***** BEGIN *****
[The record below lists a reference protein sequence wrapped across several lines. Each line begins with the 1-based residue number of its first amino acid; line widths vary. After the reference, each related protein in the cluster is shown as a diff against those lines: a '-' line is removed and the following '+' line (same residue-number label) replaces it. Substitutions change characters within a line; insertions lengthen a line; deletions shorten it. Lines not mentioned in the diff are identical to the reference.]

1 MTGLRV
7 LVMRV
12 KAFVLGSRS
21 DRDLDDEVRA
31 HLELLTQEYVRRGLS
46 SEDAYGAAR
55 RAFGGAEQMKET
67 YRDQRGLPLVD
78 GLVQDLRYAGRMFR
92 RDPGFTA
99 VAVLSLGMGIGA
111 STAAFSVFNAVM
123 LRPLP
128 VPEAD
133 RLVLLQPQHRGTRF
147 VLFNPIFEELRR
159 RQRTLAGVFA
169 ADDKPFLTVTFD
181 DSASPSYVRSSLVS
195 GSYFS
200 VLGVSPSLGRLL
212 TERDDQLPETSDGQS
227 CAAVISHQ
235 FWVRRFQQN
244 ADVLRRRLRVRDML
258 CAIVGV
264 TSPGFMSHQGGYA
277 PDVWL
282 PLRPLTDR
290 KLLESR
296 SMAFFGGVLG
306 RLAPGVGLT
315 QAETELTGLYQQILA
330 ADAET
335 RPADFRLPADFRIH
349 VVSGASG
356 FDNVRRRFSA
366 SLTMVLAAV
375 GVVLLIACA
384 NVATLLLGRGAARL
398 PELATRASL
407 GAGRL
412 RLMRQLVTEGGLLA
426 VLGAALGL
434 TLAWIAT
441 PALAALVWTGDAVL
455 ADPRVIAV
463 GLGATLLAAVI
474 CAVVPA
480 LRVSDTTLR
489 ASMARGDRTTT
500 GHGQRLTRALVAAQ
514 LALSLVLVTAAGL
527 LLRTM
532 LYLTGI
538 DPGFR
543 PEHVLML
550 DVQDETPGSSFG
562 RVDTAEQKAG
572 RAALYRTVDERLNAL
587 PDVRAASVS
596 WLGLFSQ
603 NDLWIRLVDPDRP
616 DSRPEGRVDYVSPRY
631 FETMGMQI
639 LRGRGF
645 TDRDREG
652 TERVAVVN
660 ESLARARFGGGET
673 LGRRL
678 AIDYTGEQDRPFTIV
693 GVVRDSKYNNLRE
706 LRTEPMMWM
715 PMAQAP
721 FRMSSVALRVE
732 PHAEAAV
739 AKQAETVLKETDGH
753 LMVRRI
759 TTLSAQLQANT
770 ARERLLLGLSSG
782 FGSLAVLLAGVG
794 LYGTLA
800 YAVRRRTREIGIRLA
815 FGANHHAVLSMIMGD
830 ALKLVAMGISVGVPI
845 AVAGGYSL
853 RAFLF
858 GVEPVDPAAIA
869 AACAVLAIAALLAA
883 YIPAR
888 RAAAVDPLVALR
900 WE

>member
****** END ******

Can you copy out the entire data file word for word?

[The record below lists a reference protein sequence wrapped across several lines. Each line begins with the 1-based residue number of its first amino acid; line widths vary. After the reference, each related protein in the cluster is shown as a diff against those lines: a '-' line is removed and the following '+' line (same residue-number label) replaces it. Substitutions change characters within a line; insertions lengthen a line; deletions shorten it. Lines not mentioned in the diff are identical to the reference.]

1 MTGLRV
7 LVMRV
12 KAFVLGSRS
21 DRDLDDEVRA
31 HLELLTQEYVRRGLS
46 SEDAYGAAR
55 RAFGGAEQMKET
67 YRDQRGLPLVD
78 GLVQDLRYAGRMFR
92 RDPGFTA
99 VAVLSLGMGIGA
111 STAAFSVFNAVM
123 LRPLP
128 VPEAD
133 RLVLLQPQHRGTRF
147 VLFNPIFEELRR
159 RQRTLAGVFA
169 ADDKPFLTVTFD
181 DSASPSYVRSSLVS
195 GSYFS
200 VLGVSPSLGRLL
212 TERDDQLPETSDGQS
227 CAAVISHQ
235 FWVRRFQQN
244 ADVLRRRLRVRDML
258 CAIVGV
264 TSPGFMSHQGGYA
277 PDVWL
282 PLRPLTDR
290 KLLESR
296 SMAFFGGVLG
306 RLAPGVGLT
315 QAETELTGLYQQILA
330 ADAET
335 RPADFRLPADFRIH
349 VVSGASG
356 FDNVRRRFSA
366 SLTMVLAAV
375 GVVLLIACA
384 NVATLLLGRGAARL
398 PELATRASL
407 GAGRL
412 RLMRQLVTEGGLLA
426 VLGAALGL
434 TLAWIAT
441 PALAALVWTGDAVL
455 ADPRVIAV
463 GLGATLLAAVI
474 CAVVPA
480 LRVSDTTLR
489 ASMARGDRTTT
500 GHGQRLTRALVAAQ
514 LALSLVLVTAAGL
527 LLRTM
532 LYLTGI
538 DPGFR
543 PEHVLML
550 DVQDETPGSSFG
562 RVDTAEQKAG
572 RAALYRTVDERLNAL
587 PDVRAASVS
596 WLGLFSQ
603 NDLWIRLVDPDRP
616 DSRPEGRVDYVSPRY
631 FETMGMQI
639 LRGRGF
645 TDRDREG
652 TERVAVVN
660 ESLARARFGGGET
673 LGRRL
678 AIDYTGEQDRPFTIV
693 GVVRDSKYNNLRE
706 LRTEPMMWM
715 PMAQAP
721 FRMSSVALRVE
732 PHAEAAV
739 AKQAETVLKETDGH
753 LMVRRI
759 TTLSAQLQANT
770 ARERLLLGLSSG
782 FGSLAVLLAGVG
794 LYGTLA
800 YAVRRRTREIGIRLA
815 FGANHHAVLSMIMGD
830 ALKLVAMGISVGVPI
845 AVAGGYSL
853 RAFLF
858 GVEPVDPAAIA
869 AACAVLAIAALLAA
883 YIPAR
888 RAAAVDPLVALR
900 WE

>member